One Flew Over the Cuckoo’s Nest | Ken Kesey
Tyrannical Nurse Ratched rules her ward in an Oregon State mental hospital with a strict and unbending routine, unopposed by her patients, who remain cowed by mind-numbing medication and the threat of electric shock therapy. But her regime is disrupted by the arrival of McMurphy – the swaggering, fun-loving trickster with a devilish grin who resolves to oppose her rules on behalf of his fellow inmates. His struggle is seen through the eyes of Chief Bromden, a seemingly mute half-Indian patient who understands McMurphy’s heroic attempt to do battle with the powers that keep them imprisoned. Ken Kesey’s extraordinary first novel is an exuberant, ribald and devastatingly honest portrayal of the boundaries between sanity and madness.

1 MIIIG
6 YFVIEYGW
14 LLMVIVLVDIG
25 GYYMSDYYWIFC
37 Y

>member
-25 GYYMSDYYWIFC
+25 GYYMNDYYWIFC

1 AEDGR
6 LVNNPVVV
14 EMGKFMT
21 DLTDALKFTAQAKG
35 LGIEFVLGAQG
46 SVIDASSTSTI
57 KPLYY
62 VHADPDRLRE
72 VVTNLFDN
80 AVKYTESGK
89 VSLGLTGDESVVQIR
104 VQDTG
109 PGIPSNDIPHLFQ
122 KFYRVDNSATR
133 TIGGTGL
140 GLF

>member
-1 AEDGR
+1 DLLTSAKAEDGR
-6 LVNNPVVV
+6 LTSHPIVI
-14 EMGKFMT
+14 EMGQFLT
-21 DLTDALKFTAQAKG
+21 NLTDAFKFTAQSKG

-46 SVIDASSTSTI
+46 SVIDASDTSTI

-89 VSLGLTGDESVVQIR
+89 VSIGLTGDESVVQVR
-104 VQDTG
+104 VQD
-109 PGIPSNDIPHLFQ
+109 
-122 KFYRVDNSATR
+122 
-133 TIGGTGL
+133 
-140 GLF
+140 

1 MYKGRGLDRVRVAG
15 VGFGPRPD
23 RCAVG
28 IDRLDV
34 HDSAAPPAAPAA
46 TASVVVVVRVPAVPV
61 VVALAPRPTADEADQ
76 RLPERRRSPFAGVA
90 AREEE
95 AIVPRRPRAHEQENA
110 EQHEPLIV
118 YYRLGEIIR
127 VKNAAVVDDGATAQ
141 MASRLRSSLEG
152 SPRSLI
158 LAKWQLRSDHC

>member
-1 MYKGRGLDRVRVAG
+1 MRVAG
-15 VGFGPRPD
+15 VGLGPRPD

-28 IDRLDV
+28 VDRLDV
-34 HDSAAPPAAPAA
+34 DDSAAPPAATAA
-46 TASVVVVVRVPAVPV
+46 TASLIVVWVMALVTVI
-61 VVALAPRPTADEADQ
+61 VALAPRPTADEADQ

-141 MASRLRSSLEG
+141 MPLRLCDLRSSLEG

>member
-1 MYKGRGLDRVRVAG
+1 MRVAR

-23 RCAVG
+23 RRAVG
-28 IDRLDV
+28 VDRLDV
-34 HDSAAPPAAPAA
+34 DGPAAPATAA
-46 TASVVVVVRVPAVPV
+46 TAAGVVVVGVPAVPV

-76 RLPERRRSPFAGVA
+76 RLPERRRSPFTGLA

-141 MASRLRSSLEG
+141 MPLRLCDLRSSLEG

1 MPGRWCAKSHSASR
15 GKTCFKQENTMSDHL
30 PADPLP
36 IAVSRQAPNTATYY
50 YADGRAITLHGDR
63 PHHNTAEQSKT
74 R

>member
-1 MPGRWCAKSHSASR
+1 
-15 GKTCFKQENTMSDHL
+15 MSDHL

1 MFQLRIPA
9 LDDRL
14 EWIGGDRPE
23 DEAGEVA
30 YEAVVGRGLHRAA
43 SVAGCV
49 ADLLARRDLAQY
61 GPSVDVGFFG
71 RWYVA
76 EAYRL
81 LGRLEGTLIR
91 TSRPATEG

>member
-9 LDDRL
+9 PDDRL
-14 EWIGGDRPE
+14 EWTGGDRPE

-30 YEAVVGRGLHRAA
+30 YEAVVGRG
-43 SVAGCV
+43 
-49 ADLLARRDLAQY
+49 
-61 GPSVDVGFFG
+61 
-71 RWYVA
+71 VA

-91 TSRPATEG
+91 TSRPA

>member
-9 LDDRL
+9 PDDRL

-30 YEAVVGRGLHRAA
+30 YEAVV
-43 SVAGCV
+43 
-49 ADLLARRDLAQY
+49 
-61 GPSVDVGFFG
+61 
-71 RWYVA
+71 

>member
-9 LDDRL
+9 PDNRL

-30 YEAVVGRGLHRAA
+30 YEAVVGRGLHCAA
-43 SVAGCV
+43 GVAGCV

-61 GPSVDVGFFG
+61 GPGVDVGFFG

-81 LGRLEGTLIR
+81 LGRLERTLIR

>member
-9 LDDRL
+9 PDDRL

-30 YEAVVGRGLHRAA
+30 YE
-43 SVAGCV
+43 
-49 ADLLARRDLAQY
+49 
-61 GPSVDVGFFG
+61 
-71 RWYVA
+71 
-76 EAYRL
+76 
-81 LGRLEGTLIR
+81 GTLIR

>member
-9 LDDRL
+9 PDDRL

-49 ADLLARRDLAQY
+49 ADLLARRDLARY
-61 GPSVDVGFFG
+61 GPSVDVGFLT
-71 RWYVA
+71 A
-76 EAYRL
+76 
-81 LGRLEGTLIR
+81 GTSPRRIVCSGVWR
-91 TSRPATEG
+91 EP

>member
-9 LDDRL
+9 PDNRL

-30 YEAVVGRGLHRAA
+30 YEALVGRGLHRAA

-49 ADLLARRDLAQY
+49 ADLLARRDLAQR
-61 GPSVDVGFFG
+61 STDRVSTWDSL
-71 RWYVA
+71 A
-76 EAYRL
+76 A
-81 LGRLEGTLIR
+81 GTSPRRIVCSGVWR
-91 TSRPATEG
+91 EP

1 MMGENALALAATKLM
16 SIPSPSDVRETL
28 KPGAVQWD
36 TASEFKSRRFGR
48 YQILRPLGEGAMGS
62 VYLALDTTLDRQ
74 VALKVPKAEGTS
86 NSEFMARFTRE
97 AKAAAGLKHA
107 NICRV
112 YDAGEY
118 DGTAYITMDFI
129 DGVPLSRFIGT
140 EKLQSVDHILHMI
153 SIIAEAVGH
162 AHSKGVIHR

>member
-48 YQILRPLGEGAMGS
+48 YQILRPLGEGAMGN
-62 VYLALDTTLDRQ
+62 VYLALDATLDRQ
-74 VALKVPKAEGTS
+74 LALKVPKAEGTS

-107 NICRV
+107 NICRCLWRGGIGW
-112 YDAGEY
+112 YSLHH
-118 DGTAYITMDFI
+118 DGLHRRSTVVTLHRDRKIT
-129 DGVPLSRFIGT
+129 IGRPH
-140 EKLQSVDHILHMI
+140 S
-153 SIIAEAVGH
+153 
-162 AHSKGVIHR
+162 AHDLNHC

One Flew Over the Cuckoo’s Nest (1962) is a novel written by Ken Kesey. Set in an Oregon psychiatric hospital, the narrative serves as a study of institutional processes and the human mind as well as a critique of behaviorism and a tribute to individualistic principles. It was adapted into the broadway (and later off-broadway) play One Flew Over the Cuckoo’s Nest by Dale Wasserman in 1963. Bo Goldman adapted the novel into a 1975 film directed by Miloš Forman, which won five Academy Awards.
Time magazine included the novel in its “100 Best English-language Novels from 1923 to 2005” list. In 2003 the book was listed on the BBC’s The Big Read poll of the UK’s 200 “best-loved novels.”